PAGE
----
But forgetting about that, there are two main things in the city:

1st - The seafront: as it's an island which is connected via a bridge, it makes the seafront rather long and we have more to enjoy while we go for a walk whenever we like. You'll always feel welcome there, the weather is always great, it doesn't rain and it's not very windy and of course we see that as enough, anything else would be secondary to this and we'd get so bored. Put correctly, the beaches of Cadiz, which I'll talk a little about after, are very wide and they seem to go on for miles. Even from the seafront we can see them and taste that scent of salt, and we get a panorama of all the happy people sunbathing or playing ping pong, football or whatever.

It's well set out, with it's perfectly tarmacked pavements, and the rail which separates the beach area from the area you can go for a walk on, and of course the streets have so much to offer, especially bars and beach bars. So, we can never get bored of being immersed along this path I'm talking about. There are so many ice-cream parlours and again, if you fancy one, you can have one right away.

2nd - Beaches: I don't even have to remind you that the beaches of Cadiz, and in the whole province, are known as the best beaches in the country. Amongst these, the beach in Bolonia and Tarifa are some of the best beaches in the world, with many different opinions (as the one in Bolonia is a more natural area to take in and think about how a landscape can be so beautiful, while the one in Tarifa is more for those who like surfing and want to spend time doing sports), but you'll love them both either way.

The main thing about these beaches is that the sand is so fine, there are no stones like there are on the beaches in Malaga or in the North like in Galicia or part of the Basque Country. Here, everything shines, it's very clear and has crystal waters which surprises everyone who comes to visit the different beaches during the day, the week and the months in the year. There never seem to be any problems, it doesn't even get dirty, despite what you may have thought before, since it's always packed with people.

Because that's one thing for sure, a lot of people go to these beaches. Even with so many people there to fill up the beaches, the area it covers is big enough so that dirtiness is never a problem. You'll always find a space to put your umbrella, your towel, your fridge and everything you take to the beach with you to have an amazing time, alone or with somebody else.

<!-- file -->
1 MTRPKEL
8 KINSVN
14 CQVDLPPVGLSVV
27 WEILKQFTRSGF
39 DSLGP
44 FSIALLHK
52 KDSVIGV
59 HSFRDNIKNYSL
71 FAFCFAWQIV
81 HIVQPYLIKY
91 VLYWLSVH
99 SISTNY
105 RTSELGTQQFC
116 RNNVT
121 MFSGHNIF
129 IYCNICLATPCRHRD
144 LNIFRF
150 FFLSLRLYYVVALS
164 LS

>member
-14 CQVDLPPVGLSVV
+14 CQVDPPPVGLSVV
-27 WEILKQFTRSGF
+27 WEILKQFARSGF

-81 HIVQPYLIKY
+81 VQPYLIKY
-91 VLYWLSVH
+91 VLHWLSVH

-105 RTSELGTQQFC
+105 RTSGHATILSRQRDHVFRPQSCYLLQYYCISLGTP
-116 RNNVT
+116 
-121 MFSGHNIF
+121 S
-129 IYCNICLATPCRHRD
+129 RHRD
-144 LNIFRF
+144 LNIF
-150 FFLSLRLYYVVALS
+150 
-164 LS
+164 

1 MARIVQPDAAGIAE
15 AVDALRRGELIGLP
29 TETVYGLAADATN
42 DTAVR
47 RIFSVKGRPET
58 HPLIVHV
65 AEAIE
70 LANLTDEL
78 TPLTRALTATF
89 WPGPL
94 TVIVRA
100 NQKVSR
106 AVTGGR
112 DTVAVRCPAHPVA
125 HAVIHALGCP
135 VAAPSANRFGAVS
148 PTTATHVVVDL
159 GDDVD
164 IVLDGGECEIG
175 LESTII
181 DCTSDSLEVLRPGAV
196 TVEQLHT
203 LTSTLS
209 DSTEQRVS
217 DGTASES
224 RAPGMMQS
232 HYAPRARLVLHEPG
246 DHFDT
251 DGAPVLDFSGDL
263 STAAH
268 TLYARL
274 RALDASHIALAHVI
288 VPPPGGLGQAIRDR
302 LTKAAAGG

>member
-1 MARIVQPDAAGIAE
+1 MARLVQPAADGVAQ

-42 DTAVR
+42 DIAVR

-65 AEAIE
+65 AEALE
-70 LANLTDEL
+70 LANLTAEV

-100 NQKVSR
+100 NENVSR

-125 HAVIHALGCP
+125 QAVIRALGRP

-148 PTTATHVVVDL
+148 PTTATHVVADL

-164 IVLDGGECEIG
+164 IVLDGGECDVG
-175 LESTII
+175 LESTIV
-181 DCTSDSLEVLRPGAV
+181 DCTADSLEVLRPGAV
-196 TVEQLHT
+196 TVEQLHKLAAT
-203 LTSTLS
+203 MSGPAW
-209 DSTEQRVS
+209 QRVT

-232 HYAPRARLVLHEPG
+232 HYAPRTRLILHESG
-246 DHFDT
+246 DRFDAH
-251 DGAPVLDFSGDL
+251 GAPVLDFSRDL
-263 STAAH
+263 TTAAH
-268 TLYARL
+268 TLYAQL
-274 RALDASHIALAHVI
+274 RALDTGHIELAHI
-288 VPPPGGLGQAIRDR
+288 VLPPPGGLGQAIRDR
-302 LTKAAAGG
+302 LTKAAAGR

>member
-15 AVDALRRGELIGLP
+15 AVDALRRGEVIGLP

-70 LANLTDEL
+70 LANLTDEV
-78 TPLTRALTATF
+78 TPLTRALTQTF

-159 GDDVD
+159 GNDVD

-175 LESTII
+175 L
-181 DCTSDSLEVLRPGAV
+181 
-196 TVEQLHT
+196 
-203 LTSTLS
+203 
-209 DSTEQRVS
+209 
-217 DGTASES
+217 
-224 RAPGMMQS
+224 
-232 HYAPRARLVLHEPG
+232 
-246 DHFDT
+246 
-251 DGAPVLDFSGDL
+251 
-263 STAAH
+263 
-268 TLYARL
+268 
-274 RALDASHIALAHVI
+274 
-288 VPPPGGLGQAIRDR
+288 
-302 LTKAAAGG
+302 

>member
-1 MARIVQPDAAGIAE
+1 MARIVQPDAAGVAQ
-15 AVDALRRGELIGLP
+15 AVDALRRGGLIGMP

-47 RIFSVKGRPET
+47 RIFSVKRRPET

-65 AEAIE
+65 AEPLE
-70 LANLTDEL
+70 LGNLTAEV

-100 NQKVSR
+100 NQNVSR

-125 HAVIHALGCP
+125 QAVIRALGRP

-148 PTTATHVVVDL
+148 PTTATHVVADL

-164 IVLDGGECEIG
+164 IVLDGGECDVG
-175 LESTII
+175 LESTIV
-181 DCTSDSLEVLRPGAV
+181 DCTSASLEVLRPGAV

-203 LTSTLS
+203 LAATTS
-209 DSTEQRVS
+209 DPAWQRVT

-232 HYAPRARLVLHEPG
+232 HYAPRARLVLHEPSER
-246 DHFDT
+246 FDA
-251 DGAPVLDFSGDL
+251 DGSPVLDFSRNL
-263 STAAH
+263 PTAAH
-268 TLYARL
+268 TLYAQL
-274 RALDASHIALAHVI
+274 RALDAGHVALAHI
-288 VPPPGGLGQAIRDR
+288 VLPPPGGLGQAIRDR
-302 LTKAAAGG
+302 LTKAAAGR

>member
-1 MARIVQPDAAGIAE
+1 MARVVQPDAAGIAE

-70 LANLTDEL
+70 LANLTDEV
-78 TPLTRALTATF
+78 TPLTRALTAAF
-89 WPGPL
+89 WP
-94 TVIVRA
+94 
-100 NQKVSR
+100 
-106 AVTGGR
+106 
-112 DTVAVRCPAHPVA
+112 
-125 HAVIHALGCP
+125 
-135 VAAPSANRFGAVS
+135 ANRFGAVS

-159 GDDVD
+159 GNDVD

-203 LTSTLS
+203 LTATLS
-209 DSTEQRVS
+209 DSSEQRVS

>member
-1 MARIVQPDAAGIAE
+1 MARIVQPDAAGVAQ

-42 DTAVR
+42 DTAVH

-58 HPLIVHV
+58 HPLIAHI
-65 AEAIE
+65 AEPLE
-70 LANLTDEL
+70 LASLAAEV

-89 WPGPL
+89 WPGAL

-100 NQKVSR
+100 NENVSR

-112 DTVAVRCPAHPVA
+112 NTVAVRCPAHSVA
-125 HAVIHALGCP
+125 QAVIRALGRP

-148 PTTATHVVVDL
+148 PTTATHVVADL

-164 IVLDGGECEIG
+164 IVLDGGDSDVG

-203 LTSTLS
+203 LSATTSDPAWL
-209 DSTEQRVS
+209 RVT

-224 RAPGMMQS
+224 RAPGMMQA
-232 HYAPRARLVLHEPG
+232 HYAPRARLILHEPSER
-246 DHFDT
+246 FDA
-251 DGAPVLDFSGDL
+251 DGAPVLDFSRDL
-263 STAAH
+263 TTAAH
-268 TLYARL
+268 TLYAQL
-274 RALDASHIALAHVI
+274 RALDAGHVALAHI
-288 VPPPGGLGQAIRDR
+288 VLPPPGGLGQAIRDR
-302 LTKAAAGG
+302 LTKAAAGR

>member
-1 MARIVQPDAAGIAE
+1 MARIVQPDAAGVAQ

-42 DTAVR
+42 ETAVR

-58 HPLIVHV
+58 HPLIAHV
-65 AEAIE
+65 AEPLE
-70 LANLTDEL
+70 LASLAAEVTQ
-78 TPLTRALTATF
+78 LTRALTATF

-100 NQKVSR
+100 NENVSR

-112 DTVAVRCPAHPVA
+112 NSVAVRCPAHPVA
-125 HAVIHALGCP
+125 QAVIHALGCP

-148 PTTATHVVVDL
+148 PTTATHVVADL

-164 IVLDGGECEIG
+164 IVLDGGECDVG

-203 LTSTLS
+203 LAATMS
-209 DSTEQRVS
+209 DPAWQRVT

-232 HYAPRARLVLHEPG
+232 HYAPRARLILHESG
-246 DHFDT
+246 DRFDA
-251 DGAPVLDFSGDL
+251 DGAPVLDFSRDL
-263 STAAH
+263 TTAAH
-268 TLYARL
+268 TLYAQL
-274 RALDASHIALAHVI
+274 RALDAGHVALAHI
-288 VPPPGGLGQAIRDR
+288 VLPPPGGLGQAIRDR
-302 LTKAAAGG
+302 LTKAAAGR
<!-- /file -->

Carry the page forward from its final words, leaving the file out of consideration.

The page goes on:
Its beaches and its fantastic centre outweigh the disadvantage of being a small city. Not to mention La Caleta (a beach) which people are always speaking about or telling you that they've been there. My definition of the beaches of Cadiz is simply naming the most famous of its beaches and therefore I'm not going to repeat myself with the same old story.

What's the atmosphere like at the party, in terms of how many people are there and what they're like?

Well, the atmosphere is extra crazy, as everyone goes there and there's triple the amount of people on the main day. It's like when you go to the end of Falla (the Falla is a theatre in Cadiz). And as I've said before, the main days would be the Friday, Saturday and Sunday, the weekend of the end of chirigotas and then the following weekend.

On other days like Monday or Tuesday, you notice it being a lot quieter as they're after a big party weekend, full of alcohol and things. And of course, that's when fewer people from outside of the city go, so you'll pretty much find yourself with only the people who live there.

Surprisingly for me, Sunday is one of the busiest days, and even this year when I was there, everyone said that it was better than Saturday which was when we went by bus as I explained before. Also, it has something to do with the weather, because it rained on Friday and Saturday and of course, on Sunday it was the first day free from the horrible rain. People say that the rain is a burden on the carnival (a coincidence, fate, or call it a biological process which depends on the full moon which comes forty days later, in other words). Also, they say that normally it's worse because there's a strong wind which is the most annoying, even more annoying than the rain, but at least you know you're not going to be that hot, which is always nice.

In terms of the type of people who go, clearly as anyone would imagine, it's mainly full of young people. And as you know the score of alcohol, people, the beach and the chirigotas shows, it's difficult not to imagine thousands of people in the same place with all the bottles, glasses, ice and other things they need to get even drunker than they already are, which surely isn't a lot.